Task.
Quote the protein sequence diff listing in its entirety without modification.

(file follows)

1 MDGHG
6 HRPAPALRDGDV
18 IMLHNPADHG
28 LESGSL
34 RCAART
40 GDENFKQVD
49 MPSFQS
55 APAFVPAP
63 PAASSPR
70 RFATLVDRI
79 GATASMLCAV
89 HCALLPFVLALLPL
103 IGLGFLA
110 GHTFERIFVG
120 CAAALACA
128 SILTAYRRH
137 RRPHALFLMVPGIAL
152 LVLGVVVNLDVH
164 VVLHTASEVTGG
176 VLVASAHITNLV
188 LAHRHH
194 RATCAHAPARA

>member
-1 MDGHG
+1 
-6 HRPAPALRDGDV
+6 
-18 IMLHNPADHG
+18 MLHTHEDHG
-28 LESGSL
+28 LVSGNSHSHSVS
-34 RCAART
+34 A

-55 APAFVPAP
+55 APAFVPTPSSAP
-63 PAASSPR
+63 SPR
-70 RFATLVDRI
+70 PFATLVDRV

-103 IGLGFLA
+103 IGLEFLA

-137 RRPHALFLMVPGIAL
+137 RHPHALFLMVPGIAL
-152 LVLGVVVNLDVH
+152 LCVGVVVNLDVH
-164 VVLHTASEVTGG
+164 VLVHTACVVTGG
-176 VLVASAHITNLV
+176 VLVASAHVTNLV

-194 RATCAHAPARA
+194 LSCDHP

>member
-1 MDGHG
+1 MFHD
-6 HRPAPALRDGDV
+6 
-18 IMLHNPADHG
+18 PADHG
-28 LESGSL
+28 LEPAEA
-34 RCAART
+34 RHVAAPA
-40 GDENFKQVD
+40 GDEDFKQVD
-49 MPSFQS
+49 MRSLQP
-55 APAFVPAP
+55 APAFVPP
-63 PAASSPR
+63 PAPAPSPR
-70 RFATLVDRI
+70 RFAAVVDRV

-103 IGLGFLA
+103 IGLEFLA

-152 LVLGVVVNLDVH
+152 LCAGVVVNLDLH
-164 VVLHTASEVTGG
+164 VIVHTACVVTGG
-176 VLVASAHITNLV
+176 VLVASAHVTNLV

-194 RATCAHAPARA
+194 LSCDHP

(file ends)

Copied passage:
1 MDGHG
6 HRPAPALRDGDV
18 IMLHNPADHG
28 LESGSL
34 RCAART
40 GDENFKQVD
49 MPSFQS
55 APAFVPAP
63 PAASSPR
70 RFATLVDRI
79 GATASMLCAV
89 HCALLPFVLALLPL
103 IGLGFLA
110 GHTFERIFVG
120 CAAALACA
128 SILTAYRRH
137 RRPHALFLMVPGIAL
152 LVLGVVVNLDVH
164 VVLHTASEVTGG
176 VLVASAHITNLV
188 LAHRHH
194 RATCAHAPARA

>member
-1 MDGHG
+1 
-6 HRPAPALRDGDV
+6 
-18 IMLHNPADHG
+18 MLHTHEDHG
-28 LESGSL
+28 LVSGNSHSHSVS
-34 RCAART
+34 A

-55 APAFVPAP
+55 APAFVPTPSSAP
-63 PAASSPR
+63 SPR
-70 RFATLVDRI
+70 PFATLVDRV

-103 IGLGFLA
+103 IGLEFLA

-137 RRPHALFLMVPGIAL
+137 RHPHALFLMVPGIAL
-152 LVLGVVVNLDVH
+152 LCVGVVVNLDVH
-164 VVLHTASEVTGG
+164 VLVHTACVVTGG
-176 VLVASAHITNLV
+176 VLVASAHVTNLV

-194 RATCAHAPARA
+194 LSCDHP

>member
-1 MDGHG
+1 MFHD
-6 HRPAPALRDGDV
+6 
-18 IMLHNPADHG
+18 PADHG
-28 LESGSL
+28 LEPAEA
-34 RCAART
+34 RHVAAPA
-40 GDENFKQVD
+40 GDEDFKQVD
-49 MPSFQS
+49 MRSLQP
-55 APAFVPAP
+55 APAFVPP
-63 PAASSPR
+63 PAPAPSPR
-70 RFATLVDRI
+70 RFAAVVDRV

-103 IGLGFLA
+103 IGLEFLA

-152 LVLGVVVNLDVH
+152 LCAGVVVNLDLH
-164 VVLHTASEVTGG
+164 VIVHTACVVTGG
-176 VLVASAHITNLV
+176 VLVASAHVTNLV

-194 RATCAHAPARA
+194 LSCDHP